A demanding three-hour mammoth of a film, Sieranevada is nevertheless a great accomplishment in the examination of present-day society with its many flaws and few but important qualities. Let's just hope Puiu won't wait another six years until his next one.

  • ★★★½ review by Calum Marsh on Letterboxd

    Cristi Puiu is the kind of realist, like Andrey Zvyagintsev or Nuri Bilge Ceylan, whose realism always seems to mean something more. The manner is a scrupulous naturalism: the takes are long and patient, the acting unaffected, the drama decidedly kitchen-sink. But there is a poetic character to Puiu’s austerity, a deep current of symbolism beneath the plain veneer, that widens the dimensions of the commonplace, and supplements the vérité view. His films fix on the banal and everyday and yet — without the slightest compromise of their naturalist integrity — reach beyond them, to realms social, political, even philosophical. They don’t merely feel true. They pursue higher truths.

    This tendency is manifested early in Sieranevada, Puiu’s sprawling, prickly, mordantly funny new film. In fact it’s evinced in its opening shot. A man, soon revealed to be merry protagonist Lary (Mimi Branescu), in a hurry and unable to find a parking space on a crowded downtown Bucharest street, leaves his BMW to idle in the lane as he and his wife, Laura (Catalina Moga), dart into an apartment to drop off their adolescent daughter to be babysat for the afternoon — only to be summoned back to the idling car a moment later by an arriving driver’s testy get-a-move-on horn. Lary, apologetic, is obliged to circle the block; Laura, once she’s finished with the child, is left to hurl her things in the backseat post-haste and hop in as her husband swings by.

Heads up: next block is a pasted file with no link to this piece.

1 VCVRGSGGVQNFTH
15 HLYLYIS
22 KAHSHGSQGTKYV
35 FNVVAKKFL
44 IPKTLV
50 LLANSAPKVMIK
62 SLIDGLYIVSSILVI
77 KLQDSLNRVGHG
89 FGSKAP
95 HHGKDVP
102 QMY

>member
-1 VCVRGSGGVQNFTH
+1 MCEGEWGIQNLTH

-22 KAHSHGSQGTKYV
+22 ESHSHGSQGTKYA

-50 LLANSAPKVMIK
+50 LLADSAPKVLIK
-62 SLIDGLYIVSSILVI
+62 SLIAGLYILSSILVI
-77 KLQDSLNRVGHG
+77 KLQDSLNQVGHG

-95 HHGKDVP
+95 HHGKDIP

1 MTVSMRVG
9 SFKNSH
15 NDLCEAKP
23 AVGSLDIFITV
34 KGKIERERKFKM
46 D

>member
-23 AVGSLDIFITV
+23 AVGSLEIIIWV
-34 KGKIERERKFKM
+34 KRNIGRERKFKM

Now as quotidian crisis this is familiar enough. And if Puiu’s prefered style — he’s staged the rigmarole in an unbroken, coolly observant six-minute long shot — teases out the comic in the quandary, it’s of the sort, equal parts ludicrous and mundane, that you’d rather expect to find bedeviling Larry David on TV. But of course this prologue isn’t just a slice of life or droll vignette. It’s a robust, complex image, rich in subtext, fizzing with social truth; and it’s an image sturdy enough, under Puiu’s firm command, to sustain a multiplicity of readings, whether you’d fancy the circling car to be Romania after Ceaușescu, the congested street the European Union, or the dire state of parking the global economic recession. Or perhaps it means something grander still, all this idling and circling: aren’t we all looping around the block, so to speak, until we die?

    Lary and Laura are on their way to Lary’s family home to observe his recently deceased father’s Eastern Orthodox Christian funeral rites alongside a cataract of mourning aunts, uncles, nieces, nephews and cousins, who count among their number an obstinate 9/11 truther, a philandering alcoholic, a pugnacious former communist, and a twentysomething party-girl who thinks it wise to bring along her strung-out junkie friend. Chaos ensues, needless to say. Lary is our point of entry to this grim carnival, and as he wanders from living room to bedroom to kitchen, amused and unruffled before the deluge of domestic strife, he quickly seems the only sensible one of the bunch — the dispassionate straight man amid a whole lot of farcical discord. But over time Puiu complicates our assumptions, and Lary begins to buckle beneath the weight of grief and distress. He becomes a bit like Matthew Modine in Full Metal Jacket: he thinks he above this madness, but it inevitably takes its toll.